The roles of first lady come to bear

August 21, 1998|By Ellen Goodman

BOSTON -- So it comes down to Bill and Hillary, man and wife, president and first lady, father and mother.

Since January, when the name Monica Lewinsky came out of nowhere, Americans have repeatedly said, "If it's just sex, it's their problem." Now it is their problem. Her problem.

All through this tawdry affair, there was one jury to whom the president couldn't bear to tell the truth. Not the 23-member grand jury, but the two-member mini-jury of wife and child. Now the president, husband and father says, "I intend to reclaim my family life." But he doesn't say how.

On the eve of his brief and sober talk with the nation, a friend driving off on vacation called me from her cell phone to declare, "If she walks out, every woman in America will stand up and cheer." Not on a bet.

Hillary, chief defender, last true believer, came on the national stage as a polarizing figure. Some cheered and others bristled when she declared that she was not Tammy Wynette. Many were cool to the woman who said she was not a cookie-baking mom, and downright hostile to the woman who tried to reform health care.

But in this scandal she has won over those skeptical Americans. Perhaps they prefer a betrayed woman to an uppity woman. Perhaps they feel better feeling sorry for her. Perhaps they just admire grit.

A rising rating

In the opinion polls that stalk our political leaders at every turn, the extraordinary fact is not just Bill's job approval rating, one that has soared with every Starr attack. It's Hillary's rating that has risen in tandem.

We are told that Hillary was the last to know. Well, maybe the real story was as "unbelievable" as the first lady's notion of a "vast right-wing conspiracy" against Clinton or even a cabal against Arkansas.

Today, Hillary is faced in the most public way imaginable with the fact that her husband was willing to risk humiliation -- his, hers, their daughter's -- to be sexually serviced by a 22-year-old intern. Her political partner who was driven by ambition into the Oval Office was equally -- more? -- driven by sex. The man whose political instincts she respected had a homing instinct for disaster so finely tuned that he connected with the one woman -- OK, maybe there are two -- who would save such a dress.

Over the past six years, Hillary has stretched herself thin across traditional and nontraditional roles -- the Hillary, the Rodham, the Clinton. Now, declaring that she is "committed to her marriage and loves her husband," she faces another such contortion as a wife, mother, first lady. How to maintain a marriage and self-respect?

As a political wife who spent most of her adult life in public, Hillary Clinton learned to circle the wagons around her family. It's hard to imagine this lawyer allowing her worst enemy -- Ken Starr -- to destroy her marriage. Let alone Monica Lewinsky.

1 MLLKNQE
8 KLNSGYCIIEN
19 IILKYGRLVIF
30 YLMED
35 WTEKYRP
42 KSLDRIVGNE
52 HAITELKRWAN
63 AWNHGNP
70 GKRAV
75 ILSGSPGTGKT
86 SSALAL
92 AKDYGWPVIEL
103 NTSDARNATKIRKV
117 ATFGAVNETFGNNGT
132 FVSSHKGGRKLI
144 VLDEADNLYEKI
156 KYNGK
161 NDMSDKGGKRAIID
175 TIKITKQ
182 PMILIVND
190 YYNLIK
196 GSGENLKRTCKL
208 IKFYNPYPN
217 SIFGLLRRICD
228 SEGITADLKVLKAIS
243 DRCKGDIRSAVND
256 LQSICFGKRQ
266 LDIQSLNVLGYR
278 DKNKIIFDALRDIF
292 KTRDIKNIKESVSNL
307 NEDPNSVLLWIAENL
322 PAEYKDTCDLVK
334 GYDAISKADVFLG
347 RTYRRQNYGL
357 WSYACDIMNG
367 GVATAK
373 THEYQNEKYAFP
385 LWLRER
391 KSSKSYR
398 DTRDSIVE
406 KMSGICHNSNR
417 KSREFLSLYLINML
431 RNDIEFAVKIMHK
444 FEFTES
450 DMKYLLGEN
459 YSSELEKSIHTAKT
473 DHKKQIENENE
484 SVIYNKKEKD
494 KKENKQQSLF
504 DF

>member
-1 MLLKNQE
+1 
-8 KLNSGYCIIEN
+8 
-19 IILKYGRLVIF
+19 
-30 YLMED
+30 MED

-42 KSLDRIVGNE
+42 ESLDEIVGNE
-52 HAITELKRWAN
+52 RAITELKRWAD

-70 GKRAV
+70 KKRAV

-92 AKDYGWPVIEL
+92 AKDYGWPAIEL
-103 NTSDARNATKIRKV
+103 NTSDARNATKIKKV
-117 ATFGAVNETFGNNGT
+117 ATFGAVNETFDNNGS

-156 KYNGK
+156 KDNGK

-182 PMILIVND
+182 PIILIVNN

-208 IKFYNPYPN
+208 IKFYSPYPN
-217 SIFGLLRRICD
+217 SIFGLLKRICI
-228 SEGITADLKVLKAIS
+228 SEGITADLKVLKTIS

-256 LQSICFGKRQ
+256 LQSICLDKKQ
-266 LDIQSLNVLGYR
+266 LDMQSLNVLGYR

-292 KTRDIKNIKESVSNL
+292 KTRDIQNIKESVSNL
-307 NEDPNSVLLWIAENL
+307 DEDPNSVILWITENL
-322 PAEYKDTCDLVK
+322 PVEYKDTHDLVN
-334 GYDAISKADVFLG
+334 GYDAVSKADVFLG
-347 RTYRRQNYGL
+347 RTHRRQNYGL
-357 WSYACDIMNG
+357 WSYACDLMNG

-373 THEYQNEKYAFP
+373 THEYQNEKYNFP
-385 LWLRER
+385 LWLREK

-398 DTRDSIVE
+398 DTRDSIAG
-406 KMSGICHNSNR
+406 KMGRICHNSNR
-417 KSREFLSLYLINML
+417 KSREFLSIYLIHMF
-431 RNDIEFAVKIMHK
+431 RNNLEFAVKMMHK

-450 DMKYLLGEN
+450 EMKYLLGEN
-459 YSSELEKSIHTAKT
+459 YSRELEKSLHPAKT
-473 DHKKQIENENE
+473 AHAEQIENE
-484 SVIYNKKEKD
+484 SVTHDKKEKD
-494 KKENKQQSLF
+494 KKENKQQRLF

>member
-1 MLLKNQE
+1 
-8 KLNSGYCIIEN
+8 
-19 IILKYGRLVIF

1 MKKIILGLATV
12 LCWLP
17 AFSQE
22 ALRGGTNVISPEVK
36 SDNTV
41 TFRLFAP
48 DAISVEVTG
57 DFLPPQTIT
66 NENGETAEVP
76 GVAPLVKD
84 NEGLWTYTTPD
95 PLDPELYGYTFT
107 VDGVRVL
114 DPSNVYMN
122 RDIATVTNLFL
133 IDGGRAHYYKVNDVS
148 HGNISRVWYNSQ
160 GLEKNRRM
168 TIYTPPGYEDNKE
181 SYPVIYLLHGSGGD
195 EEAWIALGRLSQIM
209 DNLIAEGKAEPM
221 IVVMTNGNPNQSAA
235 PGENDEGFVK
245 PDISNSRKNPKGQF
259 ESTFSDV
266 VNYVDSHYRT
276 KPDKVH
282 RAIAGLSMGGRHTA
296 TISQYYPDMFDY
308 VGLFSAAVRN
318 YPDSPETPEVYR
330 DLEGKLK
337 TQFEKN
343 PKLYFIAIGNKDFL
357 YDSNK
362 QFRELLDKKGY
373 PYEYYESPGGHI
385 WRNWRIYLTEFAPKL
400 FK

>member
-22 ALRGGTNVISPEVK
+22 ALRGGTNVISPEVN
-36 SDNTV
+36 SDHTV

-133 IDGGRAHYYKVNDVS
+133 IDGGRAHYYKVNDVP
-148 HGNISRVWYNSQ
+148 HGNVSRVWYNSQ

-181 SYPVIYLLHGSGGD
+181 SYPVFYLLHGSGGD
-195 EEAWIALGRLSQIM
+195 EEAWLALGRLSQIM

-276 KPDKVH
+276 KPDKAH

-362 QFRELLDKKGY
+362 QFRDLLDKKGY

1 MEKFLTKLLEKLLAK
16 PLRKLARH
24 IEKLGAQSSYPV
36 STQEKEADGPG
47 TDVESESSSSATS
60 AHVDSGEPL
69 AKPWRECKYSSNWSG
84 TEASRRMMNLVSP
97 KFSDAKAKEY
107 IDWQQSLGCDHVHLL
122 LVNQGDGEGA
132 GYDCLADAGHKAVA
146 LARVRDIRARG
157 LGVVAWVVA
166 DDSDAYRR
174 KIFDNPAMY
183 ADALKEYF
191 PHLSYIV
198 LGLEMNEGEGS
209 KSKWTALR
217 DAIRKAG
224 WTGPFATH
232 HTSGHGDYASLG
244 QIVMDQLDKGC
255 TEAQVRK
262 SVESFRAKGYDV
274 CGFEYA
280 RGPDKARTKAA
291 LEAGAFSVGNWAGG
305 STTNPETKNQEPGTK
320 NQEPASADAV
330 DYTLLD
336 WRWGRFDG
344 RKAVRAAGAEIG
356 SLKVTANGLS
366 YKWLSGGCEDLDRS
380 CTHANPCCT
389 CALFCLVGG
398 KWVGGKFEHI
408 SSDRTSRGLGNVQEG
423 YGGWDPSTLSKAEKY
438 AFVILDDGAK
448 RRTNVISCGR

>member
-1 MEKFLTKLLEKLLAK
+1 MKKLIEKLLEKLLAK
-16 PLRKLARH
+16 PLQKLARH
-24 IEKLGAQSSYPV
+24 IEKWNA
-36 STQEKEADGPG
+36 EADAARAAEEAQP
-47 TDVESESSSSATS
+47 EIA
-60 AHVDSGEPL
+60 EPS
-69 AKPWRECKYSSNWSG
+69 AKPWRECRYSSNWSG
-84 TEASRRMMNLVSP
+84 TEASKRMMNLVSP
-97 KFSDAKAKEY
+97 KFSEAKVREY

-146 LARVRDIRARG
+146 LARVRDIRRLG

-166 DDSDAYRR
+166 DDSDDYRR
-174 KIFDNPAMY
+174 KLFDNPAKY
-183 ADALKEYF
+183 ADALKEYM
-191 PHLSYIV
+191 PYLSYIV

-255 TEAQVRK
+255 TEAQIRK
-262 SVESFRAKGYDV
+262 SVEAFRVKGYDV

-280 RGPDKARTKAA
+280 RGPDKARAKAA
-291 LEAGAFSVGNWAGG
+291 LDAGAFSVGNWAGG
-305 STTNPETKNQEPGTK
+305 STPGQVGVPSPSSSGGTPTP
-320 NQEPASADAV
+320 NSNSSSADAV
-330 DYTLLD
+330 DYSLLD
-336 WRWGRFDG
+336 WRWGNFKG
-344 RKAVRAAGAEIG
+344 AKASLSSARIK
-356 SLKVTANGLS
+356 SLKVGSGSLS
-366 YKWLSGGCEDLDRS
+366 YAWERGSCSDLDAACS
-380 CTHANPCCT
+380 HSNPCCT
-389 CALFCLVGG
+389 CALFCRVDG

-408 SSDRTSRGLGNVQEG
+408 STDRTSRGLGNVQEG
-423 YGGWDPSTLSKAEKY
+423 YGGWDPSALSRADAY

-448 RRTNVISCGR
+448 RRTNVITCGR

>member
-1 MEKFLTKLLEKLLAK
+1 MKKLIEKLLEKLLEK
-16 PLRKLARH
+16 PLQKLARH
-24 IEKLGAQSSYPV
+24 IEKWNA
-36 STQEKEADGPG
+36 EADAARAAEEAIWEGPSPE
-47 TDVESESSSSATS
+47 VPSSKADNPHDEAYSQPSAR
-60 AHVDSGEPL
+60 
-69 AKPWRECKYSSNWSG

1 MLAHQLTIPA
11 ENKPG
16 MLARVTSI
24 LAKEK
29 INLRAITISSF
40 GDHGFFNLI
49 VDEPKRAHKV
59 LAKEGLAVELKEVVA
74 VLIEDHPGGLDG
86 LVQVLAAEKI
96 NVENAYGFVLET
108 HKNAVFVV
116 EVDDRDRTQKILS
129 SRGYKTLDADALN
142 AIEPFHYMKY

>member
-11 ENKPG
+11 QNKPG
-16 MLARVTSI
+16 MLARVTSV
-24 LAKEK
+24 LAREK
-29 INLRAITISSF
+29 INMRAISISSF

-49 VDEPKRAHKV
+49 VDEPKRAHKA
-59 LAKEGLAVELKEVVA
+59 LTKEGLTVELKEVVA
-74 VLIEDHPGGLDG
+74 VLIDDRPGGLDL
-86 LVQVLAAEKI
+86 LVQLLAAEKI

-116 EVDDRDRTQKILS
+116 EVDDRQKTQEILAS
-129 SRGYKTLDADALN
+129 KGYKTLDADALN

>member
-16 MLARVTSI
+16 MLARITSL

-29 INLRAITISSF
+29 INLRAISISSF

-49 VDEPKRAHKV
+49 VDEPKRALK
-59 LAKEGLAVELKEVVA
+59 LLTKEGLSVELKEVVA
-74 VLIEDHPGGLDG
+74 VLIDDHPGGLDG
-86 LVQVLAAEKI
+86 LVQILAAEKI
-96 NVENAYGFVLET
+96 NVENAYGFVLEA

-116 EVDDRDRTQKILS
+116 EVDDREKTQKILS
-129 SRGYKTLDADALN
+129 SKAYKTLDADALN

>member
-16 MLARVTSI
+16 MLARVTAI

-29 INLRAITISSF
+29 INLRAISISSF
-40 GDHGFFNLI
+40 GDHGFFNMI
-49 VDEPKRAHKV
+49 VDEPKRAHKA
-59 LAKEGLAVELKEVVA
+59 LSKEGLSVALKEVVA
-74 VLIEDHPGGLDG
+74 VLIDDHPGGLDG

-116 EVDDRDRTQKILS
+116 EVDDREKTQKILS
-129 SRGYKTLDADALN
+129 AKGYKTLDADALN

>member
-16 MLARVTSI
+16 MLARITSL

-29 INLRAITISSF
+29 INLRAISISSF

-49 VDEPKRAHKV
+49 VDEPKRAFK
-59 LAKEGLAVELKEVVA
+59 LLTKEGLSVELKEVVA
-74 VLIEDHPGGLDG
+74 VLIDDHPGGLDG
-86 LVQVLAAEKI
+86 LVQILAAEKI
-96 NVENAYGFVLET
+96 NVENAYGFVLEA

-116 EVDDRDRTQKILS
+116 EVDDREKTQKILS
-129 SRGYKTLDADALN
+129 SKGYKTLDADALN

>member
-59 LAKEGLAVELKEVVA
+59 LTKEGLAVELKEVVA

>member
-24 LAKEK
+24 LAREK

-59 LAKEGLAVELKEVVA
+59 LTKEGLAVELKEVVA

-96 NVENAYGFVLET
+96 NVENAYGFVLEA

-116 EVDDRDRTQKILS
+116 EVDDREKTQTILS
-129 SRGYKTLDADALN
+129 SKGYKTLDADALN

As a first lady -- that quasi but real job -- she has learned to calculate public and personal responsibilities. Buy One, Get Two. How attuned is Hillary Clinton's sense of duty and commitment? Where do work and love balance out? On Monday, it is said, Hillary helped write the speech.

Messages to daughter

But as a mother, how do you calculate the messages your decisions pass on to a young daughter? Do you want to teach her loyalty? Blind loyalty? The strength to endure? Or the strength to get out?

And as a woman, how do you ever again respect this man? Or trust him?

"I have learned a long time ago that the only people who count in any marriage are the two that are in it," Hillary said last January. I do not doubt that. "It's nobody's business but ours," said the president on Monday. So be it. I leave it to others to decide when you save your marriage and when you pack your bags.

Jesse Jackson says, "She took seriously the vows 'for better or for worse.' " More seriously than Bill took the vows of fidelity. Mr. Jackson said that "bonding takes place in adversity, bonding takes place where there are head winds." So does capsizing.

Some 'splaining to do

The mantra of the administration has been that it's time to move on. But in James Carville's language, "What did Desi say to Lucy? The president has some 'splaining to do."

The Clintons don't have a deal. They have a marriage. A marriage surely reeling from revelations about character and betrayal.

She is a "wronged wife" who cannot tolerate being seen as a victim -- or being one. A woman who bridged the changing roles of her generation and gender -- independent-minded and committed.

Under public scrutiny far more relentless than the Martha's Vineyard sun, this woman will be trying to strike a far, far harder pose: How can she still stand by her man . . . on her own two feet?

Ellen Goodman is a syndicated columnist.

Pub Date: 8/21/98

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